Elysia Crampton Elysia Crampton Presents: Demon City Break World Records
Elysia Crampton presents: Demon City feels like a sonic reinterpretation of Bosch’s Dante’s Inferno – a landscape of complete and nightmarish chaos. The album, written in the ‘Severo style’ – a philosophical term coined by Donna Hathaway to describe the process of ‘becoming with’ – looks at the experience of breaking boundaries between cultures and identities. ‘Becoming’, for Crampton, is the term used to describe the pull of music to resemble something more than just beats on a screen. Instead, Crampton’s work acts as a techno-futurist vessel into a realm that is both political and ontological.
The track After Woman (for Bartolina Sisa) follows the tale of an abolitionist revolutionary whose lead in an indigenous uprising against the Spanish resulted in her being publicly raped and hanged, her body cut into pieces and exhibited in different villages across South America. In effect, the album is an ode to Sisa, and like her, Crampton’s work is keen to push the boundaries of activism. A self-proclaimed transvangelist, Crampton’s work pushes gender politics and questions notions of identity, nationality and race, much like her contemporaries Arca, Lotic and Rabit.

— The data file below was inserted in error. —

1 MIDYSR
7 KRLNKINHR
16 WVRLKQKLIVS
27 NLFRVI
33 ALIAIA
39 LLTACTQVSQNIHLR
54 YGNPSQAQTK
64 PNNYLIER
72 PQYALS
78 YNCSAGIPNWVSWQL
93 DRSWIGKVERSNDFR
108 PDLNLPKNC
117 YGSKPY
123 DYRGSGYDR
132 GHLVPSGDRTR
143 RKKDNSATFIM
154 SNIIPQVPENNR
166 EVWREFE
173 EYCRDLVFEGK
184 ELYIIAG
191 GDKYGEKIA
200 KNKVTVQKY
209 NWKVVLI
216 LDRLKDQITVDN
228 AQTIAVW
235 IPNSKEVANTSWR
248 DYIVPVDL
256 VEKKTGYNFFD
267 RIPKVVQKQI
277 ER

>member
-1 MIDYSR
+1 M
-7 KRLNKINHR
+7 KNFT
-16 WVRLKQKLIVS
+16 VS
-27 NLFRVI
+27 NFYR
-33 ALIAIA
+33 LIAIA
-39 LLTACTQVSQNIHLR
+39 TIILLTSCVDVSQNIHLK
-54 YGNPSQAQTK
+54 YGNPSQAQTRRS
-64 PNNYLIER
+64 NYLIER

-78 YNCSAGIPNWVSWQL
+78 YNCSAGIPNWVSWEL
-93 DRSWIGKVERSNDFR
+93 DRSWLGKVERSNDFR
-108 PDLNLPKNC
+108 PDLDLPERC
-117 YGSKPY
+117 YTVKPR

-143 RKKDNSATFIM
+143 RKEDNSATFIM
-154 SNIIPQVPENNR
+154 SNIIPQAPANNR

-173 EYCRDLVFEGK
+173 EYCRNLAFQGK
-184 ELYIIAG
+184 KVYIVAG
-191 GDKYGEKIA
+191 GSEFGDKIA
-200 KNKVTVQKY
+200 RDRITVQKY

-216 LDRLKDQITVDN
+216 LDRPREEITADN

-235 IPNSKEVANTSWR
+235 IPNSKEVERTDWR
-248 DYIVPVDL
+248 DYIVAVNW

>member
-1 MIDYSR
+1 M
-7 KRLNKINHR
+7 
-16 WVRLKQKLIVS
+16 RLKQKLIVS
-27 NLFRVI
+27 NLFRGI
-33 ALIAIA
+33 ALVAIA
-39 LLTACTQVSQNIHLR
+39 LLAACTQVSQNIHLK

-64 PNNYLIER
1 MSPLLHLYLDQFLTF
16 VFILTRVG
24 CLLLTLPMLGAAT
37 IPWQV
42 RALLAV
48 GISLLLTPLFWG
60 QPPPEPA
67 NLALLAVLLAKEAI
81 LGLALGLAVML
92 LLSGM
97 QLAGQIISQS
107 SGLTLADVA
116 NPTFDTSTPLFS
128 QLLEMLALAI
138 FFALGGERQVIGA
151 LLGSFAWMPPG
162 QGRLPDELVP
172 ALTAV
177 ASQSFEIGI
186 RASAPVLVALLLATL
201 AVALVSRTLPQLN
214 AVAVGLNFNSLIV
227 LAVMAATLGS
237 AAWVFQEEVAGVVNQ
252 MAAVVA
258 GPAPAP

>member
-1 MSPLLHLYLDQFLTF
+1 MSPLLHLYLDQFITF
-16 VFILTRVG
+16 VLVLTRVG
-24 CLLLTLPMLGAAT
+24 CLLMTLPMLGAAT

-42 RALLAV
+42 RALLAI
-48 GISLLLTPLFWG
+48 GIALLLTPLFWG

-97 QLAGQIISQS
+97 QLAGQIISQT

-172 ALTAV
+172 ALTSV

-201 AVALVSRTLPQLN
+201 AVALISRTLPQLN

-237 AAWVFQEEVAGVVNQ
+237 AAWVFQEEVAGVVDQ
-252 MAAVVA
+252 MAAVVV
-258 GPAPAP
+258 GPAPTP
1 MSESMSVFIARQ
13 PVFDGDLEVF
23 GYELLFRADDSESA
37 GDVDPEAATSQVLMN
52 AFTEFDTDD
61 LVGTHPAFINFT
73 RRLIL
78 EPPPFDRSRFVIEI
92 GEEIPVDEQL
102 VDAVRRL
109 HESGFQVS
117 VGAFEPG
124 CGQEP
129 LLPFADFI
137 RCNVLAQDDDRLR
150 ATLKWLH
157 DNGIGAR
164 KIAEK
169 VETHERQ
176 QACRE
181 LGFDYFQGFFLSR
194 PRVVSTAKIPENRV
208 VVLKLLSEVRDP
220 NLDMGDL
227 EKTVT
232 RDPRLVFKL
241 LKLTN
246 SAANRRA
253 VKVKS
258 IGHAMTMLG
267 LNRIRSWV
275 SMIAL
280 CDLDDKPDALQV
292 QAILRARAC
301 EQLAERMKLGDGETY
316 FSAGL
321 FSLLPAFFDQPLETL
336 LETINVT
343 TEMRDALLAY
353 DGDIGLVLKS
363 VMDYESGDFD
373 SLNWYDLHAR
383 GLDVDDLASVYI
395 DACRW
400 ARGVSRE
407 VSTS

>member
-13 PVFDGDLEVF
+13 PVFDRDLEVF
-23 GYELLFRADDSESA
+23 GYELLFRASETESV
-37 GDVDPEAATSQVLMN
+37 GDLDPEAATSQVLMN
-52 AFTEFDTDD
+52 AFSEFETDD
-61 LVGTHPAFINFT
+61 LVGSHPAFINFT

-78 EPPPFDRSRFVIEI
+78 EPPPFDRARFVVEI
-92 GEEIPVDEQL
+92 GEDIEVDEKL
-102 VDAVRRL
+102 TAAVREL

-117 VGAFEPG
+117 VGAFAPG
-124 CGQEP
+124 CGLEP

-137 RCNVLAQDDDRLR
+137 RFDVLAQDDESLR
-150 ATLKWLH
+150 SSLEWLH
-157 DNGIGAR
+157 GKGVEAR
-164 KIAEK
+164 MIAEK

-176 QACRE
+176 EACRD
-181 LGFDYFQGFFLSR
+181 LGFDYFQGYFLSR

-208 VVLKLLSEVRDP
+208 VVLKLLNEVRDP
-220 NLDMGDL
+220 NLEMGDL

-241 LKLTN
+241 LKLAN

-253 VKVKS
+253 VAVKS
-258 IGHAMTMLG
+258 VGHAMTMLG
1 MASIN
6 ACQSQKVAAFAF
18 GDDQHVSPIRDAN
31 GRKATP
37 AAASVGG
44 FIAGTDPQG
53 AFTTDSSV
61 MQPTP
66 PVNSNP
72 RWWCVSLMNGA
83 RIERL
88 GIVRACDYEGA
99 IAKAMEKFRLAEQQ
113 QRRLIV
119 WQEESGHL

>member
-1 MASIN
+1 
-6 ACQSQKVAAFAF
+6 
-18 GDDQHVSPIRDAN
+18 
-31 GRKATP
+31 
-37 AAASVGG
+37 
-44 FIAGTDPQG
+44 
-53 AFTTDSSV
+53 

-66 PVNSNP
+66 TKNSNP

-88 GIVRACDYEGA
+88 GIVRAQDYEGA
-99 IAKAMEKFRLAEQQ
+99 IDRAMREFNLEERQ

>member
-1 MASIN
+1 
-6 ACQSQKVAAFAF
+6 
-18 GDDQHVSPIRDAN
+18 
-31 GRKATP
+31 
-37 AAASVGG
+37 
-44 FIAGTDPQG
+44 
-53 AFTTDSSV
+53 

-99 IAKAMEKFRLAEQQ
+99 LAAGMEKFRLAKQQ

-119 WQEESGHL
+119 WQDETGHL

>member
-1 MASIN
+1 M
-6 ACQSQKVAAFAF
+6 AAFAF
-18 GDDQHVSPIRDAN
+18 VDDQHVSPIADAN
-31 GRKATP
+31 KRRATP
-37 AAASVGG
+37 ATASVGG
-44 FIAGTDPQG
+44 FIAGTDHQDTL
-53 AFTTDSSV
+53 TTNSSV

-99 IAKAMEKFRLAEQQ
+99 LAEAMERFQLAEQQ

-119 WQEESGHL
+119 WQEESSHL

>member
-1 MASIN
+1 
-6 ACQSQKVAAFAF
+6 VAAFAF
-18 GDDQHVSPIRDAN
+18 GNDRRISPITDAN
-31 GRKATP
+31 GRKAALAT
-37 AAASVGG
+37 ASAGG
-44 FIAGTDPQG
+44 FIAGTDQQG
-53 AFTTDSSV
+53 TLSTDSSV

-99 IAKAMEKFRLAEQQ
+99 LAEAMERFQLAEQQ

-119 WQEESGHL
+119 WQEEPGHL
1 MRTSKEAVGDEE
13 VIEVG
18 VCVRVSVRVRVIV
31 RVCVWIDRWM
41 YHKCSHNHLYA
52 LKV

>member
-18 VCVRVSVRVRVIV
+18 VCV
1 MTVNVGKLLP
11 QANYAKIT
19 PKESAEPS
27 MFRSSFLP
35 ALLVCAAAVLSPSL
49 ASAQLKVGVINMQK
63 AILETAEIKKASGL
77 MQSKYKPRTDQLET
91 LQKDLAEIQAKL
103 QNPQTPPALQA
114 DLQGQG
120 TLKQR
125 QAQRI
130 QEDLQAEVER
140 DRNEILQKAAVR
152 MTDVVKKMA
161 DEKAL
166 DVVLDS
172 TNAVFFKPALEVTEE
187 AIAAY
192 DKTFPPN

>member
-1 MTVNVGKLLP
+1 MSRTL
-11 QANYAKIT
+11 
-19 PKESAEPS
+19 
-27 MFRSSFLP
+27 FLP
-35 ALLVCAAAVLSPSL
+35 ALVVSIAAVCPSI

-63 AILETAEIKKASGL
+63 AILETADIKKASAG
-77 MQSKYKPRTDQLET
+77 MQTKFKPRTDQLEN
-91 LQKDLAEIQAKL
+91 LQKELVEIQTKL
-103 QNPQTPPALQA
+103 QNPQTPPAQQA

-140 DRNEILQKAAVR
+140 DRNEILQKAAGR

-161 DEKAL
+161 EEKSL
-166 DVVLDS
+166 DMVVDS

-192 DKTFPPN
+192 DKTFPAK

Her 2015 debut American Drift, that questioned the concept of otherness through a steady aural analysis of skin colour, racism and colonialism, took inspiration from her own Bolivian-American heritage. Demon City takes this idea further. Polyrhythmic drums and maniacal laughs-turned-percussion create a sphere of sonic discomfort that conveys Crampton’s own alienation as a Bolivian transgender artist in a world of homophobic, transphobic and racist predispositions.
Is it easy to listen to? No, but then again, Crampton’s work challenges the listener, and much like her E+E moniker – through hip-hop beats and quotes accompanying each track – layers level upon level of texture, sound and meaning.